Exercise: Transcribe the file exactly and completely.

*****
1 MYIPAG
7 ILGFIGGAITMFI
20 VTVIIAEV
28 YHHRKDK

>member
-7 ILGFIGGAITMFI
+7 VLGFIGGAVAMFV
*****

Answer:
1 MYIPAG
7 ILGFIGGAITMFI
20 VTVIIAEV
28 YHHRKDK

>member
-7 ILGFIGGAITMFI
+7 VLGFIGGAVAMFV